- Questionnaire Text
- UnHarmonized Variables
9999.99 = N.I.U.
1982-1988: 999 (Weekly earnings of $999 or more).
1989-1997: 1923 (Weekly earnings of $1923 or more).
1998-onward: 2885 (Weekly earnings of $2885 or more: ASEC samples only). 2884.61 for non-ASEC samples.
See User Note for an explanation of these codes.
EARNWEEK reports how much the respondent usually earned per week at their current job, before deductions. Interviewers asked directly about total weekly earnings and also collected information about the usual number of hours worked per week and the hourly rate of pay at the current job. The figure given in EARNWEEK is the higher of the values derived from these two sources: 1) the respondent's answer to the question, "How much do you usually earn per week at this job before deductions?"; or 2) for workers paid by the hour (and coded as "2" in PAIDHOUR), the reported number of hours the respondent usually worked at the job, multiplied by the hourly wage rate given in HOURWAGE.
The values in EARNWEEK are in dollars, with no implied decimal places; a value of 500 means that the respondent earned five hundred dollars per week before deductions. Amounts are expressed as they were reported to the interviewer; users must adjust for inflation using Consumer Price Index adjustment factors. Researchers should use the EARNWT weight with this variable.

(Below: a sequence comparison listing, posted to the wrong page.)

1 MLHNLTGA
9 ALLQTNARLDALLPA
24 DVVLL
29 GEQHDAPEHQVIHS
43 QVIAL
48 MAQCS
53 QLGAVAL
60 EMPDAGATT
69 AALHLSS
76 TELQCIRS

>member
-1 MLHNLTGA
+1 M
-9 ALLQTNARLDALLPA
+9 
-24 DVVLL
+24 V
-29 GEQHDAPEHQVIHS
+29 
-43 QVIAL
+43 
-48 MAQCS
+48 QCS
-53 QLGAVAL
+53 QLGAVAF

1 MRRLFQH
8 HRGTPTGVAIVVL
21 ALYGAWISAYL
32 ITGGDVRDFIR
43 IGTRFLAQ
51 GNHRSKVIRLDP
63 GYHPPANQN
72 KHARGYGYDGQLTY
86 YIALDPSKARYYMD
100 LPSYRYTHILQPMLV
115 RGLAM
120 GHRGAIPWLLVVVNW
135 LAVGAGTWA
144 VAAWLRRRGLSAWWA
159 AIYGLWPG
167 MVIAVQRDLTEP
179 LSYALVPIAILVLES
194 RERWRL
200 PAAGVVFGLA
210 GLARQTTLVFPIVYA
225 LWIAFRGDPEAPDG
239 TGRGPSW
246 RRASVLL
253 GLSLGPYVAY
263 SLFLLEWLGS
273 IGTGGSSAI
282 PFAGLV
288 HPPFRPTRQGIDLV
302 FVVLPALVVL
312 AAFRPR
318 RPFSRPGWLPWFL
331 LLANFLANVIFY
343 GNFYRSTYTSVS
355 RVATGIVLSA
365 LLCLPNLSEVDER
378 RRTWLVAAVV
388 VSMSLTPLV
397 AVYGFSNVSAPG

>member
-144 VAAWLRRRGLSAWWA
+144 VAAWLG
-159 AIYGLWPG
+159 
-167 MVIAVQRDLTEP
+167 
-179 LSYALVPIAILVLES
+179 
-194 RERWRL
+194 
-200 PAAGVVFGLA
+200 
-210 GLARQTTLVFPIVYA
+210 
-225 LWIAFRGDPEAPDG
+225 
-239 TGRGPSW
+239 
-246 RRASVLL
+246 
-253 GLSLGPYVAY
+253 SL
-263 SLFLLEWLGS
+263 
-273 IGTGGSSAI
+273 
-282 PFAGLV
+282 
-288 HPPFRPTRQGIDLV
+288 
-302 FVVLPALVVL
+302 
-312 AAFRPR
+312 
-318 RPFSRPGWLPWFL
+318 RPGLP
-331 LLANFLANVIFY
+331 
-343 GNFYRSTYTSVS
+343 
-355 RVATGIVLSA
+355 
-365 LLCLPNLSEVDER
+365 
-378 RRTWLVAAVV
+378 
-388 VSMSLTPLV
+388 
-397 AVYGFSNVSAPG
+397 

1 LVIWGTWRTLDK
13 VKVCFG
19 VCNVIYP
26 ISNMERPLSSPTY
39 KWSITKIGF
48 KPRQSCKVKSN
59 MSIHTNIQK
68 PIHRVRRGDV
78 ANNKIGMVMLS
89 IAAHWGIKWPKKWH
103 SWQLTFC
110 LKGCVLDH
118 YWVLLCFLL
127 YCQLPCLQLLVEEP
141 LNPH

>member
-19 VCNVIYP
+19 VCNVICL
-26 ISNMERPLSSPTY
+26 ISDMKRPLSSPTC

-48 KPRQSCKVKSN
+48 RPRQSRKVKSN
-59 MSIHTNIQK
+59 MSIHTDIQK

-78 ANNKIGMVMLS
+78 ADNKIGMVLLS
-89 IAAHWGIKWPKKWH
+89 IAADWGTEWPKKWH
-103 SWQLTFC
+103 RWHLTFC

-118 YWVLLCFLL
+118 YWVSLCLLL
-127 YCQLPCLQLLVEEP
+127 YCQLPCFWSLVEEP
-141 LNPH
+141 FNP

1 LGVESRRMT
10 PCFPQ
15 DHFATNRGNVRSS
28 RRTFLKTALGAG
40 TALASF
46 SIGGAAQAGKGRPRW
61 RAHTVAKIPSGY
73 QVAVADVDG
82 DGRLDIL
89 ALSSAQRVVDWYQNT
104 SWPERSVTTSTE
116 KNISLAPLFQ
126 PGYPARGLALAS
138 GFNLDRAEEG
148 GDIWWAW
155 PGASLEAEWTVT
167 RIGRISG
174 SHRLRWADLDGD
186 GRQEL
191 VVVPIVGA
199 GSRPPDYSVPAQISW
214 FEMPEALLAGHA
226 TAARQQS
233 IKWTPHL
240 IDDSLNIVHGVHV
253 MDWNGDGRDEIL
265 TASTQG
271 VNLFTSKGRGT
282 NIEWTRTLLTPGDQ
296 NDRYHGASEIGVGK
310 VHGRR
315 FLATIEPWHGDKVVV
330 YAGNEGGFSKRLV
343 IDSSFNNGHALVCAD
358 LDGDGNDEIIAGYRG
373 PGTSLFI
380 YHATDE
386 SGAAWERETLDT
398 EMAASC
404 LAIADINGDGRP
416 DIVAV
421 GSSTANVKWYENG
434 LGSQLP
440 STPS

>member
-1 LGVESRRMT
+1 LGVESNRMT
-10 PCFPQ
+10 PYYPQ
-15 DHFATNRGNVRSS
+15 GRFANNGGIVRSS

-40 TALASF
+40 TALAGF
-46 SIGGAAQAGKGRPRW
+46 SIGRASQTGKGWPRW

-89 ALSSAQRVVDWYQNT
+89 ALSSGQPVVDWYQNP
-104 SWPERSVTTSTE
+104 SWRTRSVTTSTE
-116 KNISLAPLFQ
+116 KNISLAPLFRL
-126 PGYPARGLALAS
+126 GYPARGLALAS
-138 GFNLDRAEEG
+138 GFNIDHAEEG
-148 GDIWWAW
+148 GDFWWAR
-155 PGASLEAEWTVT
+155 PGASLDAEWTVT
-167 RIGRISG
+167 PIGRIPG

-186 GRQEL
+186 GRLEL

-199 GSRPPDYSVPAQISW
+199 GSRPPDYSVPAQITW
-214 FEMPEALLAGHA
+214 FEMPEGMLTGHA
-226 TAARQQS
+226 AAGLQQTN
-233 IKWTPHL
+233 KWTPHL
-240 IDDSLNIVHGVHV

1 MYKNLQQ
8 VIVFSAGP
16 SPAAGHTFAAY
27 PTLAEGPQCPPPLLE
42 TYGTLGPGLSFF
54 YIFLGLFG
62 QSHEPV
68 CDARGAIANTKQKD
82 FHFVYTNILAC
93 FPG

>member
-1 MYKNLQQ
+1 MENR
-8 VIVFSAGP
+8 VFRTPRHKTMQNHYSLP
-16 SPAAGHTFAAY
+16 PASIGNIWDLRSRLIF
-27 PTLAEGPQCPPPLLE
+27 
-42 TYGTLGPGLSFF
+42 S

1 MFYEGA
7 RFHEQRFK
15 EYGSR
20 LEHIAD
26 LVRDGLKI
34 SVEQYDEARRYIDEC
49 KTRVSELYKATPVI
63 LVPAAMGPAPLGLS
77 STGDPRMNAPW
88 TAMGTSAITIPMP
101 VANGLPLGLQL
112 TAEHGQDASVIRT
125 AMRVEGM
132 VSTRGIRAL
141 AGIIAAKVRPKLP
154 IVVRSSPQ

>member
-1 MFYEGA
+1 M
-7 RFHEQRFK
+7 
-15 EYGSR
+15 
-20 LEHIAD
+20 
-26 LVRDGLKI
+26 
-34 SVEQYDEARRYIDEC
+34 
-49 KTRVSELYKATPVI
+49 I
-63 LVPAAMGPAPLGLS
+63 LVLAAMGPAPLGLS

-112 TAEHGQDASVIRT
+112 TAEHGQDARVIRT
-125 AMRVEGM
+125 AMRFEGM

EARNWEEK is one of the Outgoing Rotation/Earner Study questions.
Apart from the effects of inflation, this variable is comparable over time.
Users should note that EARNWEEK originally had no implied decimals in ASEC samples, but there were 2 implied decimals in non-ASEC samples for EARNWEEK. Command files provided by IPUMS divide EARNWEEK by 100 to harmonize this difference.
Information about weekly earnings was collected beginning in 1982, as part of a series of questions about usual weekly and hourly earnings. The Census Bureau reports that the results in the CPS public use files for this data series included errors for ASEC files prior to 1989. As a result, these variables are only available in ASEC data through IPUMS CPS from 1989 forward. Monthly data is available from 1982 forward.
In the original data CPS data from 1982-1988, weekly earnings are split into separate variables for those who are paid hourly and those who are not. In order to facilitate comparability with later samples, IPUMS CPS has combined information from both of these variables into EARNWEEK during this period.
This is true for data from 1989 forward, but in the data itself, the universe for 1982 to 1988 is civilians age 14 and older in rotation groups 4 or 8 who are not self-employed.
In any given month, approximately 1/4 of the CPS sample is in the earner study and each household should appear in the earner study exactly twice. Based on documentation from Unicon and NBER, and after an inspection of the original CPS data, we recommend that users impose the CPS eligibility restrictions in any analyses of earner study variables.
- 1982-1988 (non-ASEC): Civilians 14+ currently employed as wage/salary workers and in 2 (out of 8) rotation groups. Excludes self-employed persons.
- 1989-2001 (ASEC): Civilians 15+ currently employed as wage/salary workers and in 2 (out of 8) rotation groups. Excludes self-employed persons.
- 1989+ (non-ASEC): Civilians 15+ currently employed as wage/salary workers and in 2 (out of 8) rotation groups. Excludes self-employed persons.
- 2002+ (ASEC): Civilians 15+ currently employed as wage/salary workers and were asked the "earner study" questions. Excludes self-employed persons.
|1982 – 1988||X||X||-||X||X||X||X||X||X||X||X||X||X|
|1989 – 2019||X||X||X||X||X||X||X||X||X||X||X||X||X|